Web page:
46°F
weather icon Mostly Cloudy

Kids will roar over new dinosaur book

Mom always said you could be whatever you wanted to be when you grew up.

You could be a fireman or a doctor, a singer or a teacher. You could drive a big truck or ride a horse. Whatever you wanted to do, all you needed was to go to school and keep your eye on your dream. But read the new book “I Wanna Be a Great Big Dinosaur” by Heath McKenzie, and you might wanna change your mind.

Once upon a time, there were all kinds of dinosaurs on earth. Huge ones. Ginormous ones, and a little boy wanted to be one of them. He wished he could be a great big dinosaur — but he didn’t exactly know how. He was certainly willing to find out, though, and who better to learn from than another dinosaur?

There are a lot of things to do when you’re a dinosaur. You must open your mouth wide and ROAR!! Do it as loud as you possibly can, and then you must know how to STOMP correctly. It’s a hard thing to do, and you can’t mess up.

The boy also needed to know that dinosaurs eat and eat and EAT. Meat is mostly what they want because they really don’t know any better; they’ve never tasted birthday cake or ice cream or cheese or salad. As a kid who wanted to be a dinosaur, it was his duty to tell other dinos about that stuff.

But then again… the boy liked to read lots of books, and dinosaurs generally aren’t big readers. Dinosaurs don’t play soccer or Little League or any other sports, either. And because their short little arms end with claws, they have trouble with video games sometimes. That’s just not a good thing at all.

So maybe being a dinosaur really wasn’t what the boy wanted. He’d miss out on a lot of things if all he could do was roar and stomp and eat. In fact, if a dino ever saw how much fun it is to be a kid, he might not want to be a dinosaur, either.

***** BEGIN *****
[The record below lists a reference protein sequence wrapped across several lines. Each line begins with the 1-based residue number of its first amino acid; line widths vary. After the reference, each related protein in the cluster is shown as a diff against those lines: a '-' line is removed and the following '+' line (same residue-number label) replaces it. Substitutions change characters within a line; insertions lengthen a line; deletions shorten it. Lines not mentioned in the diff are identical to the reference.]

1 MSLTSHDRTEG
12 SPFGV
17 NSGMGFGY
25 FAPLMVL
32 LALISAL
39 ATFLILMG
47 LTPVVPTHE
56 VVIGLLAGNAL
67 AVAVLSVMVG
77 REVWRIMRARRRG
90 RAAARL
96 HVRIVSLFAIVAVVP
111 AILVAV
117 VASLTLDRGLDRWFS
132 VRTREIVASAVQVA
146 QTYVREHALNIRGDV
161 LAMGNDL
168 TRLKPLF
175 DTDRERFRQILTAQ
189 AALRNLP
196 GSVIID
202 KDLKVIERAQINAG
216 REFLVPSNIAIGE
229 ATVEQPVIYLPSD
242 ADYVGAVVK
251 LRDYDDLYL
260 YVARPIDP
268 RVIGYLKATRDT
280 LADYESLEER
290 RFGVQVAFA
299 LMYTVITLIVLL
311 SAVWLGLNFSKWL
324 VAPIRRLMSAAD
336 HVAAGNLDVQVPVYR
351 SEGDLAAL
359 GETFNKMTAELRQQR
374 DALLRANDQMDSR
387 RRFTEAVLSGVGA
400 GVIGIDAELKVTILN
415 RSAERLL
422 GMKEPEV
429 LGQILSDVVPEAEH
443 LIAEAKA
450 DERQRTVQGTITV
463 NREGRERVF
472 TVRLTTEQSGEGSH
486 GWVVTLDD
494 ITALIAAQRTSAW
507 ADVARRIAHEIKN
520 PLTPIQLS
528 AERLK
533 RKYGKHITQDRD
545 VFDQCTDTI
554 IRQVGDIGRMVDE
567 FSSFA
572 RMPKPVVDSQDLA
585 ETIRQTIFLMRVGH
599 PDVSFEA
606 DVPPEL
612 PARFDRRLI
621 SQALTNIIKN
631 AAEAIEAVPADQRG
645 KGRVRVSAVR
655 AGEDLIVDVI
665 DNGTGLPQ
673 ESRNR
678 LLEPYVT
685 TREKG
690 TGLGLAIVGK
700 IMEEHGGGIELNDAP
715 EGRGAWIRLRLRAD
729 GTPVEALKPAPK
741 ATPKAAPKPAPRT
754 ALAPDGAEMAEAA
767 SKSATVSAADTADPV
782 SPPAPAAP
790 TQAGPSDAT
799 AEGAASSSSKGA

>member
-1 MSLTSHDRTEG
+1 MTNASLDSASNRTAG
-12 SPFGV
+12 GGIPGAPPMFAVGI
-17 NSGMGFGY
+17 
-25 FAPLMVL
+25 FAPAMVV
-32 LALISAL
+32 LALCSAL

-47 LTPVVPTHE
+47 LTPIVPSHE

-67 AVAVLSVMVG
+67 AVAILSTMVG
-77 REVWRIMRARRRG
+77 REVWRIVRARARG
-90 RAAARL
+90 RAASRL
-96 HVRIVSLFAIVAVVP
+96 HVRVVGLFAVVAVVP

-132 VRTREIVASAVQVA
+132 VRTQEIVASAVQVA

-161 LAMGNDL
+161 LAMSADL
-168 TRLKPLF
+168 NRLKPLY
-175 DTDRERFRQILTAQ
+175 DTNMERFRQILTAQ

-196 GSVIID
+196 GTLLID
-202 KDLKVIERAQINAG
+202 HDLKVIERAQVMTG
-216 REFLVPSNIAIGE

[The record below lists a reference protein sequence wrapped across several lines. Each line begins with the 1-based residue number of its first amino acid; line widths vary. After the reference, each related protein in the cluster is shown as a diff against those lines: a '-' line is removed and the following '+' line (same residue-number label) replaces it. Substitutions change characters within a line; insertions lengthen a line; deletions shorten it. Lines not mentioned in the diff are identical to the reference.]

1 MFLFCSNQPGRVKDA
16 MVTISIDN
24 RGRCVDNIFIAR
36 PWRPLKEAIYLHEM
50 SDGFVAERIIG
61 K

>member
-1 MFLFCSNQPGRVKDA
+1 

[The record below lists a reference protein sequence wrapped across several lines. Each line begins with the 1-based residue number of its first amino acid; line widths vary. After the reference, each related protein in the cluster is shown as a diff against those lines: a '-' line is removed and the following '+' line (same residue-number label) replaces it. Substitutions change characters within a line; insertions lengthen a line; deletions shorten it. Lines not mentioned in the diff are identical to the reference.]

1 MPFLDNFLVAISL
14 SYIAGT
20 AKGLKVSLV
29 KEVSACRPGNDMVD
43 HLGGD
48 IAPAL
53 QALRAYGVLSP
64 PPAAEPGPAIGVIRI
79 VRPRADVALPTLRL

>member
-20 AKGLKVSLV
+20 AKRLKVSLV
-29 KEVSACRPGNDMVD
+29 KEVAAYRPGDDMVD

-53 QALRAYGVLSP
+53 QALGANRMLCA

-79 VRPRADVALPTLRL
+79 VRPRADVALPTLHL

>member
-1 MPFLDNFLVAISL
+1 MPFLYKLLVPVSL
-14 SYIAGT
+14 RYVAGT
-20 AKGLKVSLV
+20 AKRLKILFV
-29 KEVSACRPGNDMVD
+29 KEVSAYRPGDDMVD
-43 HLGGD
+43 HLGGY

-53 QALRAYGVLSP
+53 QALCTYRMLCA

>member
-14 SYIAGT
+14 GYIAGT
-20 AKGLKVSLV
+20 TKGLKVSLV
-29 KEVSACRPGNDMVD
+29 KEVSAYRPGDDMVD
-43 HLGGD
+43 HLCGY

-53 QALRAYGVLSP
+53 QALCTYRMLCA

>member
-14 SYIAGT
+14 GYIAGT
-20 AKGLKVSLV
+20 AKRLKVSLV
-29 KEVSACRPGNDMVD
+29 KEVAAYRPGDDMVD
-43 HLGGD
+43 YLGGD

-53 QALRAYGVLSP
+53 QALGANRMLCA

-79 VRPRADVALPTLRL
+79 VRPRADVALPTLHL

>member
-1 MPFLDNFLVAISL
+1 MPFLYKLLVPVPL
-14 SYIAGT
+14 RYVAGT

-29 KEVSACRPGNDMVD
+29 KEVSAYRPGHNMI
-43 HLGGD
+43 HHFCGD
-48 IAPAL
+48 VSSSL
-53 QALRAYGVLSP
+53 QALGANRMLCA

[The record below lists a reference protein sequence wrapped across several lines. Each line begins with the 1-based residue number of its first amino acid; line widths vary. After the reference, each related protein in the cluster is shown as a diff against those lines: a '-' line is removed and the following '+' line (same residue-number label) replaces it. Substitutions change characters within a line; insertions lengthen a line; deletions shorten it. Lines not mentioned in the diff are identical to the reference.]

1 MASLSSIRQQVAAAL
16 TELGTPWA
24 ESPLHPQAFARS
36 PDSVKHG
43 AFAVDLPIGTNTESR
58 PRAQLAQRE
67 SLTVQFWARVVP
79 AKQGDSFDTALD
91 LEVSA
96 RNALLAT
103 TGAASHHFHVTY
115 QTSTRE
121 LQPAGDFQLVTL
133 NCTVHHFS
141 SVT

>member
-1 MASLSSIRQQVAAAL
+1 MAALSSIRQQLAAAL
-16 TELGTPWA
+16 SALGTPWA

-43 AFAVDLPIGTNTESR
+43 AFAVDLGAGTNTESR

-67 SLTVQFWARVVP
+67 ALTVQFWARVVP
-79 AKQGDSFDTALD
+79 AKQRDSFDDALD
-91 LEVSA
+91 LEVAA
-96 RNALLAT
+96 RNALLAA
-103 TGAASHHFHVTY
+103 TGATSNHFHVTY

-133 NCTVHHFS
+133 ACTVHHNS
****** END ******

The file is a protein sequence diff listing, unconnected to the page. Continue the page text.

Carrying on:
So what can a kid and a dinosaur do?

Plenty, as it turns out, but before you get to that point, practice your sound-effects voice. “I Wanna Be a Great Big Dinosaur!” demands that you do.

It’ll be better that way anyhow, if you STOMP and ROAR as you read this perfectly silly story that McKenzie has written. The enjoyment comes, in fact, exactly because it’s not your run-of-the-mill dino book. There’s nothing scaly or scary here and no must-learn science for smaller children who aren’t ready for it. Instead, this is a book for kids who love to pretend and for adults who are willing to go along with it, just because it’s fun.

While this is probably not the best bedtime story, “I Wanna Be a Great Big Dinosaur” would make a great big daytime read-aloud for kids ages 4 to 6. If they have good imaginations, even better. They’ll be delighted.

View publishes Terri Schlichenmeyer’s reviews of books for children weekly.

Don't miss the big stories. Like us on Facebook.
THE LATEST
Former homeless Las Vegas teen spotlights ongoing issue

“I consider myself lucky because I had a backpack,” he said at a TED Talk in June in Traverse City, Michigan. “And because along the way I found some of the most beautiful, compassionate and courageous people that not only helped me through this time but who have left a lasting impression stamped on my heart.”

Robert Hoge’s memoir ‘Ugly’ is beautiful

You’re having a bad hair day. You feel fat in those jeans. And you’ll never complain again, once you’ve read “Ugly” by Robert Hoge.

‘Cool Nature’ will help young scientists feel smart

Just by looking at them, you can tell what kind of rocks they are and where they came from. You also know a little about biology,astronomy and what makes you tick, so why not learn more by reading “Cool Nature” by Amy-Jane Beer?

‘Cool Nature’ will help young scientists feel smart

Just by looking at them, you can tell what kind of rocks they are and where they came from. You also know a little about biology,astronomy and what makes you tick, so why not learn more by reading “Cool Nature” by Amy-Jane Beer?

Kids will love creeping through the pages of ’Frightlopedia’

Ever since your child has been young, (s)he’s known that you’d be around for comfort when things got too scary. Well, stand by.What’s inside “Frightlopedia” may still leave you on sentry duty.

New Berkeley Breathed book will charm all ages

I have no socks. Author Berkley Breathed just charmed them off me. Kids will love the colorfully wild illustrations and the basic tale of love and friendship in “The Bill the Cat Story.” They’ll appreciate Bill’s underwear and his goofy “ack.”

Engage teen curiosity with ‘Unlock the Weird!’

While parts of it may be disturbing to wee ones, trivia-loving kids ages 12 to adult will pick this book, for sure. When enjoying “Ripley’s Believe It or Not! Unlock the Weird!” curiosity is key.

Summer tall-tale adventure relies on illustrations to spin story

Lies, liars, lying. Your child has undoubtedly heard those words lately on the news, and he knows better, right? But, sometimes, embellishment is oh-so-tempting, and “The Truth about My Unbelievable Summer” is a perfect example.